Can the Boss Be a Friend?

It is a common question among newly promoted news leaders: Will my old friends still be my friends, now that I supervise them?

Here’s the answer: It depends.

It depends first and foremost on the foundation of each friendship. If your bond consisted largely of hoisting a few cold ones after work and moaning about the morons in newsroom management, you’ll have little common ground for carrying that relationship forward. But, if your connection to that person was built on positive shared values, you’ll find ways to build on it, when you're the boss.

Bosses can be friends with the people they supervise. But they must take a careful, thoughtful approach, and be aware of the possible pitfalls.

Some tips for new bosses supervising their old friends:

  • Be forthright. Ask for a mutual understanding from the start: You won’t take advantage of your friendship, and neither will they. No special treatment.

  • Be fair. Don’t let your fondness for a friend color your judgment of their work or potential. Avoid sharing disproportionate amounts of your day with your buddies. Others notice and justifiably feel slighted.

  • Be pragmatic. You need not stop playing tennis with a colleague, now that you’re the boss. But you may have to widen your circle of newsroom tennis partners to make certain staffers know that the event is purely athletic; no one scores any special newsroom points with you on the court.

  • Be sociable—to a degree. Bosses are invited to many newsroom social events. Use your discretion; where your attendance adds an amen to a celebration of good work, or cheers to an employee moving on to bigger and better things, show up. But recognize that you are never truly off duty. Your behavior at social events is part of your leadership profile. Act accordingly. One easy rule of thumb: drink less, leave earlier than the others.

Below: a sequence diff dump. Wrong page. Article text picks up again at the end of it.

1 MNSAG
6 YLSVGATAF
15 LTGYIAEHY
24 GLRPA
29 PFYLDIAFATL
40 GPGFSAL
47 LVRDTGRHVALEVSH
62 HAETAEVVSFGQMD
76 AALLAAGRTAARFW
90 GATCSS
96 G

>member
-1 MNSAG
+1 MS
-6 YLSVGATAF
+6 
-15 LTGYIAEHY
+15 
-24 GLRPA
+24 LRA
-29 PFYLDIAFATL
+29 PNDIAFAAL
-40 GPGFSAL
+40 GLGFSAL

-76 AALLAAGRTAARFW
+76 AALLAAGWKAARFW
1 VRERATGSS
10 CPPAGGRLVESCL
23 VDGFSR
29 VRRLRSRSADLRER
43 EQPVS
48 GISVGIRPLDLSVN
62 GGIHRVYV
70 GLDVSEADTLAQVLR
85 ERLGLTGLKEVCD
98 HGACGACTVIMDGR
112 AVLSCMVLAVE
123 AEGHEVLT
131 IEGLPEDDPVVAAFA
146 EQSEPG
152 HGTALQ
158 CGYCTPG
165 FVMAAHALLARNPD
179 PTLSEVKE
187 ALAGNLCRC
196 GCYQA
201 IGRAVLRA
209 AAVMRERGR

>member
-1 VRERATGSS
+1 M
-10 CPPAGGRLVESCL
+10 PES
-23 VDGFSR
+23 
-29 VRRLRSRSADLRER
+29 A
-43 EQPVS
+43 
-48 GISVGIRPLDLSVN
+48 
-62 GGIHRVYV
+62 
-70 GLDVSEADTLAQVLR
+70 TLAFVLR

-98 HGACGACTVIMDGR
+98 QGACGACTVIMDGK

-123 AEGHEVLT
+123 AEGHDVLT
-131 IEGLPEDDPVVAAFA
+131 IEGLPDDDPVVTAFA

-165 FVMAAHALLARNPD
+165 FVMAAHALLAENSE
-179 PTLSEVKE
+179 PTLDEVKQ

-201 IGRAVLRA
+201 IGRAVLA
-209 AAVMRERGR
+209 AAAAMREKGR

• Be sensitive. Your presence can be particularly meaningful in stressful times. When a colleague is ill or injured. When there’s a funeral or memorial service. Do this for all members of your work group, not just old friends. A concerned boss is forever remembered by people in crisis.
    Be discreet. Do not share confidential work information with old friends, no matter how much you trust them. It is unprofessional to disclose employee salaries or sicknesses, or tip your hand about business strategies.

  • Be open. One of the best gifts friends can provide bosses is candor. Encourage them to tell you when you’re making a mistake, losing focus, or ticking people off. Listen to them.
  • Be prepared. Some friendships may cool. It happens. As a friend, you never had to evaluate a buddy, assign their work schedules, determine their income level. Now you do--and it can strain a friendship.

  • Be vigilant. Always make certain you are being objective, fair and forthcoming with friends in the newsroom. Are you treating them differently than others in the workplace? Asking less of them? More?

In time, you will find that your good friendships evolve to reflect your new role as a leader. You’ll never be friends with all of you employees, but you can be friendly; positive, approachable, concerned, connected…and fair. And that’s what they want from the boss.

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    Jill Geisler

    Jill helps news managers learn how to lead her favorite people in the world - journalists. Good journalists, she points out, question authority and resist "spin." It takes exceptional leaders to build trust, along with the systems and culture that grow great journalism.


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